BERLIN – While there have been no confirmed cases of swine flu in Worcester County, county health officer Debbie Goeller asked the County Commissioners this week to reconsider a previous decision to not buy into a state flu medication partnership.
Goeller asked the commissioners, after she presented an extensive report on swine flu facts and county preparations during the Tuesday morning commissioner meeting, to reconsider purchasing anti-viral medications through a Maryland partnership program, which the commissioners chose not to join last May.
Goeller recommended against that purchase 12 months ago. Several things have changed, making the partnership purchase relevant. The virus is new and is spread from person to person, and the two medications offered last year, Tamiflu and Relenza, are effective against the swine flu, Goeller said.
The health officer said she is not sure if the anti-virals will be available through state and national stockpiles otherwise, although the anti-viral supply is available now. She does not know if the medications will be available later if the demand is strong.
The local stockpile would have been meant for essential personnel, government decision makers and their families, during an influenza pandemic. The medications, Tamiflu and Relenza, both considered effective against the swine flu strain, would have been good for 81 months, but would have required climate controlled storage. Neither medication is effective against all flu strains. Flu medications typically shorten symptoms by 24 to 36 hours.
“We have no evidence at all this would be effective in a pandemic situation,” said Goeller last year.
Last year, Goeller cited concerns over the inability to rotate the supply, potential disposal issues and liability issues arising from a government issuing medication, in her recommendation to not purchase those drugs. She also had questions over who would be assessing, diagnosing and prescribing the medication to patients.
“We’re not hurting by not having that,” Goeller said this week.
There is a strong supply of anti-virals available through the marketplace, according to Goeller. The anti-viral purchase will come back before the commissioners late this month.
Meanwhile, the county health department has set up an incident command center and is keeping track of the rapidly changing swine flu situation. Viral testing kits are available to any healthcare provider in the county within 15 minutes.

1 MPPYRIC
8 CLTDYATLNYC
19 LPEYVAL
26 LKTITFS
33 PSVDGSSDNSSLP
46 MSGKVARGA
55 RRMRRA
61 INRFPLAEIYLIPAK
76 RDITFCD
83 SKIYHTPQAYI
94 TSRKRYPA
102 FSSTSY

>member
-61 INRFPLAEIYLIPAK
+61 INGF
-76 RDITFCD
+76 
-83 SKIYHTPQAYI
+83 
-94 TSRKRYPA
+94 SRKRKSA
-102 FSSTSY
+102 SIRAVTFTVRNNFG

“We have been planning for this for awhile,” Goeller said. “We do have a pandemic flu plan, an isolation and quarantine plan and a continuity of operations plan. It’s really great to know they’re in place. In general, they’re working very, very well.”
The department is sending letters out to all county doctors as soon as the diagnostic or treatment algorithms change, Goeller said.
The county faces challenges with a service-oriented workforce, many of whom do not have sick days, or cannot afford to lose any pay.
The county needs to work with employers and workers on that ability to take the necessary time off to prevent others from getting sick, she said.
Local advice to potential swine flu sufferers echoes that given in larger venues. Goeller asked anyone who suspects they have swine flu to call their doctor for an appointment rather than going to the emergency room. Anyone who decides to go to the hospital first, however, should call ahead to let staff prepare.
Theresa Owens, director of emergency services, also asked that anyone calling 911 with potential swine flu symptoms inform the dispatcher, to allow the emergency personnel to prepare.
“The ambulance will definitely still be dispatched to the site. It’s just that the responders will be protected,” said Owens.
The swine flu picture is changing so fast that one contagion-limiting procedure outlined by the county health department Tuesday morning was reversed Tuesday afternoon. The Centers for Disease Control are now recommending that schools with affected students remain open, contradicting a 14-day closure for schools with affected students recommended previously. Six Maryland schools, all on the western shore, have been closed.
“Because it’s a novel virus all the recommendations are subject to change,” said Goeller.
While Worcester County has no confirmed swine flu cases, the low severity seen now could change later. Dr. Andrea Mathias of the health department said that exposure tends to come in waves and broaden from there.
“It can fade in the summer and come back quite severely in the fall,” said Goeller.